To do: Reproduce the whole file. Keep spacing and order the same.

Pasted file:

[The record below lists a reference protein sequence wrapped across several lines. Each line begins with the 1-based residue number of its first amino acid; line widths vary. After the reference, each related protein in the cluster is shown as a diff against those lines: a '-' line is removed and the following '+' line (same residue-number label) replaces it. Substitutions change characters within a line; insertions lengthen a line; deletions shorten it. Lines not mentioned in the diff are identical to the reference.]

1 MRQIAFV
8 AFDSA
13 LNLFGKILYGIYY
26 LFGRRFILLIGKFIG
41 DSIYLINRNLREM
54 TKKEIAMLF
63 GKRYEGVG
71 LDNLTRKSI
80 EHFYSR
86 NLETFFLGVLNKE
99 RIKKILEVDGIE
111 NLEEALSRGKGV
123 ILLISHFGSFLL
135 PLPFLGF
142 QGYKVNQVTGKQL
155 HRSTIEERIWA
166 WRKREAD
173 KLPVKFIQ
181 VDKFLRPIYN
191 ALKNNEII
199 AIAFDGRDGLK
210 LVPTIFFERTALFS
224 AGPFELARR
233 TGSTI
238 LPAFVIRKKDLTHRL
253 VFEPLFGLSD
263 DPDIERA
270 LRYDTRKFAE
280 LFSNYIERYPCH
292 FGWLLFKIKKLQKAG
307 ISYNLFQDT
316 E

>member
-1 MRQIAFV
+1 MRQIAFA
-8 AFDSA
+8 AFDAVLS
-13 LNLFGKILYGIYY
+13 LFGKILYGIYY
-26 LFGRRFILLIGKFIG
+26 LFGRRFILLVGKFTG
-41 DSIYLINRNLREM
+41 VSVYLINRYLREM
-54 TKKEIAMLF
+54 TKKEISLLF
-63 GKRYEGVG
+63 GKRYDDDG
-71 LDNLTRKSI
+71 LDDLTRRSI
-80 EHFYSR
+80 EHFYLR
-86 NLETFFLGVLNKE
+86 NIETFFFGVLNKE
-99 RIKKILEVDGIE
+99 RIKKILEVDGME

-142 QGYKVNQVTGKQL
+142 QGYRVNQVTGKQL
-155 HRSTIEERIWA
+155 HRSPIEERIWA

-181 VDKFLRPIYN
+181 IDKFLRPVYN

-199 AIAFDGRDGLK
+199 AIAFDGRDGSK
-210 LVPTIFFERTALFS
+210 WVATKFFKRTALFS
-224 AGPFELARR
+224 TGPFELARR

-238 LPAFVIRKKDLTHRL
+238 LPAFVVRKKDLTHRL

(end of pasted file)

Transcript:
[The record below lists a reference protein sequence wrapped across several lines. Each line begins with the 1-based residue number of its first amino acid; line widths vary. After the reference, each related protein in the cluster is shown as a diff against those lines: a '-' line is removed and the following '+' line (same residue-number label) replaces it. Substitutions change characters within a line; insertions lengthen a line; deletions shorten it. Lines not mentioned in the diff are identical to the reference.]

1 MRQIAFV
8 AFDSA
13 LNLFGKILYGIYY
26 LFGRRFILLIGKFIG
41 DSIYLINRNLREM
54 TKKEIAMLF
63 GKRYEGVG
71 LDNLTRKSI
80 EHFYSR
86 NLETFFLGVLNKE
99 RIKKILEVDGIE
111 NLEEALSRGKGV
123 ILLISHFGSFLL
135 PLPFLGF
142 QGYKVNQVTGKQL
155 HRSTIEERIWA
166 WRKREAD
173 KLPVKFIQ
181 VDKFLRPIYN
191 ALKNNEII
199 AIAFDGRDGLK
210 LVPTIFFERTALFS
224 AGPFELARR
233 TGSTI
238 LPAFVIRKKDLTHRL
253 VFEPLFGLSD
263 DPDIERA
270 LRYDTRKFAE
280 LFSNYIERYPCH
292 FGWLLFKIKKLQKAG
307 ISYNLFQDT
316 E

>member
-1 MRQIAFV
+1 MRQIAFA
-8 AFDSA
+8 AFDAVLS
-13 LNLFGKILYGIYY
+13 LFGKILYGIYY
-26 LFGRRFILLIGKFIG
+26 LFGRRFILLVGKFTG
-41 DSIYLINRNLREM
+41 VSVYLINRYLREM
-54 TKKEIAMLF
+54 TKKEISLLF
-63 GKRYEGVG
+63 GKRYDDDG
-71 LDNLTRKSI
+71 LDDLTRRSI
-80 EHFYSR
+80 EHFYLR
-86 NLETFFLGVLNKE
+86 NIETFFFGVLNKE
-99 RIKKILEVDGIE
+99 RIKKILEVDGME

-142 QGYKVNQVTGKQL
+142 QGYRVNQVTGKQL
-155 HRSTIEERIWA
+155 HRSPIEERIWA

-181 VDKFLRPIYN
+181 IDKFLRPVYN

-199 AIAFDGRDGLK
+199 AIAFDGRDGSK
-210 LVPTIFFERTALFS
+210 WVATKFFKRTALFS
-224 AGPFELARR
+224 TGPFELARR

-238 LPAFVIRKKDLTHRL
+238 LPAFVVRKKDLTHRL